On entering he found the room filled with gentlemen waiting to see the President, each when his turn to be admitted should arrive. The Secretary sat reading a paper, over the top of which he glanced but once at the new comer, to ask him to be seated. But Meek was not in the humor for sitting. He had not traveled express for more than two months, in storm and cold, on foot and on horseback, by day and by night, with or without food, as it chanced, to sit down quietly now and wait. So he took a few turns up and down the room, and seeing that the Secretary glanced at him a little curiously, stopped and said:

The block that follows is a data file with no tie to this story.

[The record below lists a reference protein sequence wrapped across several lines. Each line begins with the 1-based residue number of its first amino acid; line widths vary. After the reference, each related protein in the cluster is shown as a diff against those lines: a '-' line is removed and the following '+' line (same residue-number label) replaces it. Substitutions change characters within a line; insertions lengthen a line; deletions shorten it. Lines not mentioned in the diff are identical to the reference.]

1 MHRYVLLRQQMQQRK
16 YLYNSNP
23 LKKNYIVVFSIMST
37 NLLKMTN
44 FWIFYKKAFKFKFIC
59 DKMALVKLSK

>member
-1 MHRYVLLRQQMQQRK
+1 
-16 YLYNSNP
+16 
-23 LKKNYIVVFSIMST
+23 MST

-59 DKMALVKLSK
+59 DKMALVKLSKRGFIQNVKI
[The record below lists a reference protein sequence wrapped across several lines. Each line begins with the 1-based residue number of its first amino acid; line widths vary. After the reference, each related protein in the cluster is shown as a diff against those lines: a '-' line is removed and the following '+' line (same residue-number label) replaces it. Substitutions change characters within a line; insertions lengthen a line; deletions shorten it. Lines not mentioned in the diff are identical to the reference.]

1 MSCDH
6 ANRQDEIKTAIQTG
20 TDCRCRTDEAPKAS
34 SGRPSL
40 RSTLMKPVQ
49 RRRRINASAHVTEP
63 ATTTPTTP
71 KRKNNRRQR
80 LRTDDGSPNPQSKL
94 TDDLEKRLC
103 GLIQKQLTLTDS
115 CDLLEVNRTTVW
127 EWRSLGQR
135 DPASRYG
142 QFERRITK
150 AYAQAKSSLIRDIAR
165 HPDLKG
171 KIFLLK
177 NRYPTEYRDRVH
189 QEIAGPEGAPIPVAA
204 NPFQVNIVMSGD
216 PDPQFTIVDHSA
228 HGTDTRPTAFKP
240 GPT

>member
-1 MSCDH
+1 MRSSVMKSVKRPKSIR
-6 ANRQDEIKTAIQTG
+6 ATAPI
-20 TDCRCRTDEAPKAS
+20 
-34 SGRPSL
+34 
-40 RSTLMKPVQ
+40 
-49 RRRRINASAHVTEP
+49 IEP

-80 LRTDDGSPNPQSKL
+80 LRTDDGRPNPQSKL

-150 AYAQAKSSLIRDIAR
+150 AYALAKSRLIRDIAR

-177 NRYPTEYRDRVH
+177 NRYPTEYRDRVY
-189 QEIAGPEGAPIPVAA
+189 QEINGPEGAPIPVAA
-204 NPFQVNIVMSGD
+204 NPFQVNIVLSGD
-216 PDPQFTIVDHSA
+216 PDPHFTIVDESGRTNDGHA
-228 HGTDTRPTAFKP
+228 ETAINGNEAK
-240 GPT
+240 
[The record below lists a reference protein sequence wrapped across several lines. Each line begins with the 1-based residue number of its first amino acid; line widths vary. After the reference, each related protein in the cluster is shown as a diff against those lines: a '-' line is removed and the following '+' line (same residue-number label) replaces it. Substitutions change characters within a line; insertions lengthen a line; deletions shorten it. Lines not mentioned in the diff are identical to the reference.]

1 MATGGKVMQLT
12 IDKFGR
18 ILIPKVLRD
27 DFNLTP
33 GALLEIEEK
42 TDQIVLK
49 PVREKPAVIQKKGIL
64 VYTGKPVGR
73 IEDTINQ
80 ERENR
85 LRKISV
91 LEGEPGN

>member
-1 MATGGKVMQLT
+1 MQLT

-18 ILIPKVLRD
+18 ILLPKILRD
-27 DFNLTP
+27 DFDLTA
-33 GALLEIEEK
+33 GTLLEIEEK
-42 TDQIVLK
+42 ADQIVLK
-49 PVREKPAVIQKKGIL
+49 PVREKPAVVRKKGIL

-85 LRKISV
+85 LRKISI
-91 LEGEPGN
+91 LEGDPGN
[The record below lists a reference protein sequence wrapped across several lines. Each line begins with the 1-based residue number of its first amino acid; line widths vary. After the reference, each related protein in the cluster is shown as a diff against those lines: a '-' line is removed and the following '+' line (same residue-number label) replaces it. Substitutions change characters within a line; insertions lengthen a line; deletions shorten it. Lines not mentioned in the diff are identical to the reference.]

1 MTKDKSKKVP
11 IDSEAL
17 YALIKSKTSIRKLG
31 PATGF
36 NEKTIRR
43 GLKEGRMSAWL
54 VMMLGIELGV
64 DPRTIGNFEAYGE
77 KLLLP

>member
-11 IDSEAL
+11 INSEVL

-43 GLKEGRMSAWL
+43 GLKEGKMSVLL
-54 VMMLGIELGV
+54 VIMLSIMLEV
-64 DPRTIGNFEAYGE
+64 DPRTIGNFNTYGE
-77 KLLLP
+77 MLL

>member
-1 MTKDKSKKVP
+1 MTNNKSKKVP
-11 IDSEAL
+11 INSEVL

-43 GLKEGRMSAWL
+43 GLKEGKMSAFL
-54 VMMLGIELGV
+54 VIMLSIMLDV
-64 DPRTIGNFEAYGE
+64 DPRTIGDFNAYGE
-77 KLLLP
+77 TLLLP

"I should like to see the President immediately. Just tell him if you please that there is a gentleman from Oregon waiting to see him on very important business."

At the word Oregon, the Secretary sprang up, dashed his paper to the ground, and crying out "Uncle Joe!" came forward with both hands extended to greet his long lost relative.

"Take care, Knox! don't come too close," said Meek stepping back, "I'm ragged, dirty, and—lousy."

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But Walker seized his cousin's hand, without seeming fear of the consequences, and for a few moments there was an animated exchange of questions and answers, which Meek at last interrupted to repeat his request to be admitted to the President without delay. Several times the Secretary turned to leave the room, but as often came back with some fresh inquiry, until Meek fairly refused to say another word, until he had delivered his dispatches.